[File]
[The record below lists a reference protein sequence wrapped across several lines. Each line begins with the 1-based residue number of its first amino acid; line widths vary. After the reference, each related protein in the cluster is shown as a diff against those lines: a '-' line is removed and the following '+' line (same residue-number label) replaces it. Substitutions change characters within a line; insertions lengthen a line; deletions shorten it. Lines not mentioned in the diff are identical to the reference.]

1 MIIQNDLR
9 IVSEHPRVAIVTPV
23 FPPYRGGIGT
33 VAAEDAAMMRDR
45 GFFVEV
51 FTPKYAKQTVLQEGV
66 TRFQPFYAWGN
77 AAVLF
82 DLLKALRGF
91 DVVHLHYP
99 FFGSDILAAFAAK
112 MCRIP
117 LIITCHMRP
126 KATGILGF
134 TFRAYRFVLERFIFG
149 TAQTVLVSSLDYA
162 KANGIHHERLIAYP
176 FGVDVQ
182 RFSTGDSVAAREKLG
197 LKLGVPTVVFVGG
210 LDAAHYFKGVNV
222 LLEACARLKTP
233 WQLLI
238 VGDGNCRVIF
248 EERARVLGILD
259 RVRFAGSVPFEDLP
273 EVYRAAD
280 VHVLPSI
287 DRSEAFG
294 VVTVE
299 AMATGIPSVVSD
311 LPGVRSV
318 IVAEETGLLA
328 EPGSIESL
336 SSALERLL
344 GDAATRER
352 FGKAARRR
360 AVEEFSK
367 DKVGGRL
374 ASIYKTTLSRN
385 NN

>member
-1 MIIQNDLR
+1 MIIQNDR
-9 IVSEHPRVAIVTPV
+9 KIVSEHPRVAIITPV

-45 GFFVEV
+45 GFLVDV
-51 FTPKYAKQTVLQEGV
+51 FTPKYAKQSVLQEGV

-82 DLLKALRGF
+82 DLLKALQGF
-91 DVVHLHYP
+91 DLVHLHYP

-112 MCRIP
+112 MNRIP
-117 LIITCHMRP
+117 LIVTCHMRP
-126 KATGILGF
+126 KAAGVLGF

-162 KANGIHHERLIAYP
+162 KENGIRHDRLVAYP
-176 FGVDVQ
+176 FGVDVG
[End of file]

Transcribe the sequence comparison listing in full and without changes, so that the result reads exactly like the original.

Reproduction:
[The record below lists a reference protein sequence wrapped across several lines. Each line begins with the 1-based residue number of its first amino acid; line widths vary. After the reference, each related protein in the cluster is shown as a diff against those lines: a '-' line is removed and the following '+' line (same residue-number label) replaces it. Substitutions change characters within a line; insertions lengthen a line; deletions shorten it. Lines not mentioned in the diff are identical to the reference.]

1 MIIQNDLR
9 IVSEHPRVAIVTPV
23 FPPYRGGIGT
33 VAAEDAAMMRDR
45 GFFVEV
51 FTPKYAKQTVLQEGV
66 TRFQPFYAWGN
77 AAVLF
82 DLLKALRGF
91 DVVHLHYP
99 FFGSDILAAFAAK
112 MCRIP
117 LIITCHMRP
126 KATGILGF
134 TFRAYRFVLERFIFG
149 TAQTVLVSSLDYA
162 KANGIHHERLIAYP
176 FGVDVQ
182 RFSTGDSVAAREKLG
197 LKLGVPTVVFVGG
210 LDAAHYFKGVNV
222 LLEACARLKTP
233 WQLLI
238 VGDGNCRVIF
248 EERARVLGILD
259 RVRFAGSVPFEDLP
273 EVYRAAD
280 VHVLPSI
287 DRSEAFG
294 VVTVE
299 AMATGIPSVVSD
311 LPGVRSV
318 IVAEETGLLA
328 EPGSIESL
336 SSALERLL
344 GDAATRER
352 FGKAARRR
360 AVEEFSK
367 DKVGGRL
374 ASIYKTTLSRN
385 NN

>member
-1 MIIQNDLR
+1 MIIQNDR
-9 IVSEHPRVAIVTPV
+9 KIVSEHPRVAIITPV

-45 GFFVEV
+45 GFLVDV
-51 FTPKYAKQTVLQEGV
+51 FTPKYAKQSVLQEGV

-82 DLLKALRGF
+82 DLLKALQGF
-91 DVVHLHYP
+91 DLVHLHYP

-112 MCRIP
+112 MNRIP
-117 LIITCHMRP
+117 LIVTCHMRP
-126 KATGILGF
+126 KAAGVLGF

-162 KANGIHHERLIAYP
+162 KENGIRHDRLVAYP
-176 FGVDVQ
+176 FGVDVG